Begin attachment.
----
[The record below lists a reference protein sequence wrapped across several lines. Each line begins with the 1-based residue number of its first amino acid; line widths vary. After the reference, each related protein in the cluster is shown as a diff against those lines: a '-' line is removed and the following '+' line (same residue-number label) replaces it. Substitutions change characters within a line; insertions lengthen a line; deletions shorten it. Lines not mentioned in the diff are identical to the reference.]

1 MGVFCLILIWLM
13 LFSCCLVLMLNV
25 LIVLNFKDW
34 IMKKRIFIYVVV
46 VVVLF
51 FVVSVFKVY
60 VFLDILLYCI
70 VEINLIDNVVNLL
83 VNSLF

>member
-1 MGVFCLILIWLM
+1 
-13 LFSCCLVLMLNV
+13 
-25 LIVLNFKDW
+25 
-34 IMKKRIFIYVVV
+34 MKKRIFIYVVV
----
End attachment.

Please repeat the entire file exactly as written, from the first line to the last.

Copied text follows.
[The record below lists a reference protein sequence wrapped across several lines. Each line begins with the 1-based residue number of its first amino acid; line widths vary. After the reference, each related protein in the cluster is shown as a diff against those lines: a '-' line is removed and the following '+' line (same residue-number label) replaces it. Substitutions change characters within a line; insertions lengthen a line; deletions shorten it. Lines not mentioned in the diff are identical to the reference.]

1 MGVFCLILIWLM
13 LFSCCLVLMLNV
25 LIVLNFKDW
34 IMKKRIFIYVVV
46 VVVLF
51 FVVSVFKVY
60 VFLDILLYCI
70 VEINLIDNVVNLL
83 VNSLF

>member
-1 MGVFCLILIWLM
+1 
-13 LFSCCLVLMLNV
+13 
-25 LIVLNFKDW
+25 
-34 IMKKRIFIYVVV
+34 MKKRIFIYVVV